I noticed something in making the beef and soup, the different perspective between the cook and the diner. From the cook’s perspective, it seems like boiling the broccoli and then pouring beef over it wouldn’t work, because the broccoli is boiled plainly. As the diner, when you eat the broccoli and beef together and they actually go well with each other, you might not think that the two things were cooked separately. The same thing goes for the soup. If I didn’t tell you I just threw it all together, you might think it was all by design. It’s interesting to think about food in this way, especially when eating out. I wonder how many dishes we eat are just some simple slap-togethers from the chef’s perspective.
Sirloin Steak with Red Wine Gravy
I was at a supermarket with a more Western variety of foods (getting some Jameson Whiskey) when I ran across some Australian sirloin steaks that were on closeout. They looked pretty good so I snapped them up for Monday’s dinner. I’ve mentioned somewhere that beef is not as popular in Hong Kong, which means that deals can be had at the end of the day when supermarkets are trying to clear out inventory.
On the way home I realized that I hadn’t gotten anything to go with the steak. Luckily, I had bought some lettuce the previous week, and I still had a tomato and an onion. Instant salad. I also had a couple of potatoes left, so I opted for mashed potatoes, something we haven’t had since Thanksgiving of 2013.
Something to note for next time is that whole potatoes take a long time to soften. I was lazy and boiled them whole thinking they’d be nice and soft by the time I finished playing video games. They could definitely have been softer, especially when the only thing I have to mash them with is a fork. After applying some elbow grease, they came out okay. In tribute to my Aunt J, I left the skin on, because that’s how she used to make it.
The gravy was made with flour, butter, beef stock, and Cabernet Sauvignon.
Water Convolvulus with Chili and Fermented Bean Curd
Stir-fried Lettuce with Garlic
Carrot and Lotus Root Soup
Cabbage, Corn, and Beef Sukiyaki
Variety is the spice of life, but when certain vegetables are in season it’s OK to eat a lot of it as well. Right now, it’s all about the water convolvulus (通菜).
As I said above I had some lettuce from the previous week. A popular way of cooking them here is to stir-fry them with some garlic. Cooking lettuce isn’t really something you see in Western cuisine, but it’s done in HK a lot. Doesn’t take long to cook, either.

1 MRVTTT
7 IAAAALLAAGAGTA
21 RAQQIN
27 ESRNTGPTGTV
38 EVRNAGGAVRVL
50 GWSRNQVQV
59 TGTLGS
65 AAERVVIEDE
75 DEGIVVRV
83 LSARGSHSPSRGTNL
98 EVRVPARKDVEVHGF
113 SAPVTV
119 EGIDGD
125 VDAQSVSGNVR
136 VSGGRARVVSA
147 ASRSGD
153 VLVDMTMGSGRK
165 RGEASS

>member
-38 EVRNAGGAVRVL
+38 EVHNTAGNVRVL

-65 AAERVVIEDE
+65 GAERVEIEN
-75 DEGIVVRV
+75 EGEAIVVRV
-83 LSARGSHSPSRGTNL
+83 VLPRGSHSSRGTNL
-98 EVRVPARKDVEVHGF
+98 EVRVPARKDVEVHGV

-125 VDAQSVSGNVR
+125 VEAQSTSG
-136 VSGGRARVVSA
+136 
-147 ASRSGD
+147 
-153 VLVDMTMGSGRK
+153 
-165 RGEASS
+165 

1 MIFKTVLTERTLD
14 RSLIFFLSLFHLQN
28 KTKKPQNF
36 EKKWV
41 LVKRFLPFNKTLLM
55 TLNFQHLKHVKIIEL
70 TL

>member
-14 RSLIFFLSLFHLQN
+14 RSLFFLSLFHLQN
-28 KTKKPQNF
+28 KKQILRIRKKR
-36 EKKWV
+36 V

Carrot and lotus root soup came out great. I remembered to add a sweet date (蜜棗) this time, too.
The sukiyaki was new. It’s a pain in the ass trying to think of new dishes to make on a daily basis. It seemed like we’d been having a lot of pan-fried meats (i.e. steak, pork chop, etc.) and I was browsing through the meat case trying to figure out what I could make. I saw some sliced steak and I thought of the times when we did hot pot with it, so I tried something new. I had a quarter of a cabbage left so I cooked that with some packaged instant miso soup, added corn, and plated while leaving the liquid in the pot. I then cooked the beef slice by slice, removing each slice immediately after cooking because the thin slices are super easy to overcook. I enjoyed this one.
Beef Stewed in Red Wine Sauce
Chinese Marrow Flavoured with Dried Shrimp
Leftover Lotus Root soup
Had some leftovers from Tuesday so made just a couple of dishes today. Used the leftover gravy from Monday to make a beef stew. Nothing complicated about that, bought some beef brisket and cooked it with the gravy and some added water. Soaked some dried shrimp beforehand, cut up some garlic, and stir-fried those until fragrant before adding the marrow and a little water. I used two kinds of dried shrimp, 暇米 and 暇乾. 暇米 as the name suggests is the smaller version. 暇乾 is dried-up regular-sized shrimp. I probably could have soaked those a little bit longer, because they came out slightly chewy. Overall I was happy with how this one came out.
Carrot and Marrow Soup with Dried Scallop
Steamed Pork Spareribs with Black Beans and Garlic
This is one of the easiest (simplest) meals ever. The soup takes 2 to 3 hours to simmer, so make it beforehand by cutting up some carrot and marrow and throwing it into some water along with a piece of lean pork. I like to parboil the pork with some ginger before adding it to the soup. Helps remove some of the nasty shit that boils up. A note about using carrot in soups: the giant ones with the dirt all over them really are sweeter and more flavourful. I only needed one for this soup.
Next, marinate some spareribs with soy sauce, minced garlic, sugar, white pepper, corn starch, sesame oil, and black beans. Place some on a small dish, stick it into the rice cooker with the steaming attachment. Rice and pork ready at the same time. Scoop out some of the carrot and marrow to eat with the rice.
It was Saturday night and I ate while watching TV without formally setting the table, so sadly no photos.
And so, another week goes by. I’m glad I took some time off this week. It can be difficult trying to think up meals, preparing them, and cleaning up afterwards.